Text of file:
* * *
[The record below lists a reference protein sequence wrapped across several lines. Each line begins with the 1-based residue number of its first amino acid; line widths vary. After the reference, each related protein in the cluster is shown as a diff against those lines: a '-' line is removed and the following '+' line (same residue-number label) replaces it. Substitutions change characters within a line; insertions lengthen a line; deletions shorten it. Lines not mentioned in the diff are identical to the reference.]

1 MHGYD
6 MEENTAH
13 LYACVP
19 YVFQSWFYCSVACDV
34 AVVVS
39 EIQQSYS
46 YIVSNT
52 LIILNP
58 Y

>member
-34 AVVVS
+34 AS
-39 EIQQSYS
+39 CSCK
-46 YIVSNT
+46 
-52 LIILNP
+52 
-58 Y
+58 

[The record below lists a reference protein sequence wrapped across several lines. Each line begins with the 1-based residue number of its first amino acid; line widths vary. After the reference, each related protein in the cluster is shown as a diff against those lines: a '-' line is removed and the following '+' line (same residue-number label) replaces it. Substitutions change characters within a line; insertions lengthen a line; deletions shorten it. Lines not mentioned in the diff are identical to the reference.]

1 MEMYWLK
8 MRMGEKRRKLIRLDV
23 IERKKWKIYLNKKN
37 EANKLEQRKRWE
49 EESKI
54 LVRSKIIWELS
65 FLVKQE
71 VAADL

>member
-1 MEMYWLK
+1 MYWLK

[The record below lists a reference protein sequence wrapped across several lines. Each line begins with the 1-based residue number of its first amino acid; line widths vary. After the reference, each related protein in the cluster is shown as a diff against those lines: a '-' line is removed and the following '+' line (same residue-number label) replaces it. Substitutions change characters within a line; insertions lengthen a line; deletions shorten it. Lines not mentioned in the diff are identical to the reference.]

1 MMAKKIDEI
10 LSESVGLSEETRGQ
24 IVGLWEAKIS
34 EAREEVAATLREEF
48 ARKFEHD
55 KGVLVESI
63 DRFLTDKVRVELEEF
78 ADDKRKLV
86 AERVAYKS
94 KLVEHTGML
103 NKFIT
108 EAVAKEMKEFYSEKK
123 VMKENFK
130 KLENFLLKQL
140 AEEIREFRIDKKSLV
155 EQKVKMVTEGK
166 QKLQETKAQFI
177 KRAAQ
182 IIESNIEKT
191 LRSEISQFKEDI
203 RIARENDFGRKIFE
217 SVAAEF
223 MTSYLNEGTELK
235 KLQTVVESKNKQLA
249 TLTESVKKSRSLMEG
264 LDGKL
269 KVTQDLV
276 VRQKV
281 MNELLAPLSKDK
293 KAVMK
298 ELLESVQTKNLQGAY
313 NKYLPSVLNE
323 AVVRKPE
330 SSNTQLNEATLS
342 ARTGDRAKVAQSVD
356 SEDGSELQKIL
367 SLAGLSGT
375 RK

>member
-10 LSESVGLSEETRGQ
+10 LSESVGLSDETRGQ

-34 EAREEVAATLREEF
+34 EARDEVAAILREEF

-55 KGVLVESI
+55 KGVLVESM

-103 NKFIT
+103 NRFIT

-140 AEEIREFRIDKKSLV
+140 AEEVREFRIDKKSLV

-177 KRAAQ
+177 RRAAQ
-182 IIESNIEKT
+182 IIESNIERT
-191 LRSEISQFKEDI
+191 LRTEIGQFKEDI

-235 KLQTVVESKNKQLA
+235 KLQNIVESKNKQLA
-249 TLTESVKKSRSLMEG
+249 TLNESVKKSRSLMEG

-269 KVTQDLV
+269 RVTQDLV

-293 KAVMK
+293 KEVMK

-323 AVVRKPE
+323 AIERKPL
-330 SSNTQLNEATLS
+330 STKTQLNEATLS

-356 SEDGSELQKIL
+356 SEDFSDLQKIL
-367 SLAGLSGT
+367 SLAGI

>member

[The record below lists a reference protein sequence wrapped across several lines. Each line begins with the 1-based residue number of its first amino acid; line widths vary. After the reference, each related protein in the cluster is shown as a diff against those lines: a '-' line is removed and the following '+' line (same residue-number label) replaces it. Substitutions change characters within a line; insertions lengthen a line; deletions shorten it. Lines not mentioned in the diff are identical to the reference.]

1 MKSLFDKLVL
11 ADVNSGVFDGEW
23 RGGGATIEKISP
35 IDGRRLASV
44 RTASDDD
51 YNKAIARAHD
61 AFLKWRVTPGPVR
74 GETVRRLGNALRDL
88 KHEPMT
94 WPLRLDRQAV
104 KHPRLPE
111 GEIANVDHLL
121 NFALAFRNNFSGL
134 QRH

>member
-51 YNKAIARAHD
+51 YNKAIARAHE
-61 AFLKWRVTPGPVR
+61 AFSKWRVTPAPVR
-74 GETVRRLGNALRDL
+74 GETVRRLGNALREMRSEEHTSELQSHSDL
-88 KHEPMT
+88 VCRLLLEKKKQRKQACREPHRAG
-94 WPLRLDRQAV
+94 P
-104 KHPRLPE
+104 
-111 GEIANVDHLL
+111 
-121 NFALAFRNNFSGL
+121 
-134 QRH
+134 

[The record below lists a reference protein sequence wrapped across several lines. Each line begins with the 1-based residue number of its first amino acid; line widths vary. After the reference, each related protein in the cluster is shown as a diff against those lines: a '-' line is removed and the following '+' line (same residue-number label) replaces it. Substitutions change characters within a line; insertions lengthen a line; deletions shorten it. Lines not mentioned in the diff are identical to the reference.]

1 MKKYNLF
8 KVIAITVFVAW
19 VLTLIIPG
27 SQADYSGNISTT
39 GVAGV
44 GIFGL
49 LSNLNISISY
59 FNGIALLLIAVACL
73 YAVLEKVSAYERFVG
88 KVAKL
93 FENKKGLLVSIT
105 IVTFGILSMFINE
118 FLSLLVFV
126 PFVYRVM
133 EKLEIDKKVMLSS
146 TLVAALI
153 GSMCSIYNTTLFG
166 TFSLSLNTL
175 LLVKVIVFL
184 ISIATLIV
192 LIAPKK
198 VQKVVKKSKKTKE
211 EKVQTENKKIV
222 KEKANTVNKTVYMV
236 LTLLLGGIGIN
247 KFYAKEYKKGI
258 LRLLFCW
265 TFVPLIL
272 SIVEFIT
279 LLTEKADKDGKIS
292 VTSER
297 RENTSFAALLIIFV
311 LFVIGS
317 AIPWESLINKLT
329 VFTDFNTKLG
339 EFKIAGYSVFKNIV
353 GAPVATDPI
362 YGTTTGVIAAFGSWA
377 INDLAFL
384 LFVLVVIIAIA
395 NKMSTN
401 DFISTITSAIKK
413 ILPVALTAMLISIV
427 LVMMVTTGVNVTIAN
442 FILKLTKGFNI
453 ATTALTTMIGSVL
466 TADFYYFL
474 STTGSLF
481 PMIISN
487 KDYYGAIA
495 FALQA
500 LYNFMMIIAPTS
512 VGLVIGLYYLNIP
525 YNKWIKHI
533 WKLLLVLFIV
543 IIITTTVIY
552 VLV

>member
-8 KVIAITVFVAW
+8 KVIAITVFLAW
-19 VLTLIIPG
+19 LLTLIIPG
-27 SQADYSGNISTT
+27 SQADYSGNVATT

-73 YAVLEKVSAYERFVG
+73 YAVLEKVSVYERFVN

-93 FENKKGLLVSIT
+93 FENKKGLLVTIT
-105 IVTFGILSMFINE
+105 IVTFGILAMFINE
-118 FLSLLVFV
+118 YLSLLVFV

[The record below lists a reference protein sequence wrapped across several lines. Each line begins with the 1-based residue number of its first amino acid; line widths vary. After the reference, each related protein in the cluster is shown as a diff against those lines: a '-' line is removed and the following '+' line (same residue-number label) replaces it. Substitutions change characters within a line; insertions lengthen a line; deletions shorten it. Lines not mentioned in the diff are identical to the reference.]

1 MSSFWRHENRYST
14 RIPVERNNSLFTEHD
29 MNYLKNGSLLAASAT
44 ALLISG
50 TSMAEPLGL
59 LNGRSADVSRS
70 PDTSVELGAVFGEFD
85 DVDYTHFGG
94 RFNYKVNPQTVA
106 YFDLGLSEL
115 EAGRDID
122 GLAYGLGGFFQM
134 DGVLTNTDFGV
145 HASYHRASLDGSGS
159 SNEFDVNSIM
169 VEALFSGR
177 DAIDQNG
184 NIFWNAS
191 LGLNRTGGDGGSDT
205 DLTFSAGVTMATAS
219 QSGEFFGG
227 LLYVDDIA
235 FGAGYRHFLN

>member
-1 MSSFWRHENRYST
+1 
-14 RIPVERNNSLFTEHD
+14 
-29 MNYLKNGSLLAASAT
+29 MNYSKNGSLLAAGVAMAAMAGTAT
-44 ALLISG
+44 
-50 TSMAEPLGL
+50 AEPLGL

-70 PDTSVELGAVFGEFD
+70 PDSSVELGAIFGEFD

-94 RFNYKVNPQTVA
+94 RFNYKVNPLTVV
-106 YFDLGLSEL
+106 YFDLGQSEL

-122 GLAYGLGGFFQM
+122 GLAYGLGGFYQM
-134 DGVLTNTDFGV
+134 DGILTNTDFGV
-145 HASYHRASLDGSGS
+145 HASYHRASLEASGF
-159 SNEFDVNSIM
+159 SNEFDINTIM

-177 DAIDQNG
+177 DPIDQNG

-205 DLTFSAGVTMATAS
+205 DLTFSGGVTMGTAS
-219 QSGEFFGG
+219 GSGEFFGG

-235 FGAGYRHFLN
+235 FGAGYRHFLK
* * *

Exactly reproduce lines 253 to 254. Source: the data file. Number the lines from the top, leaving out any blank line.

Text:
-106 YFDLGLSEL
+106 YFDLGQSEL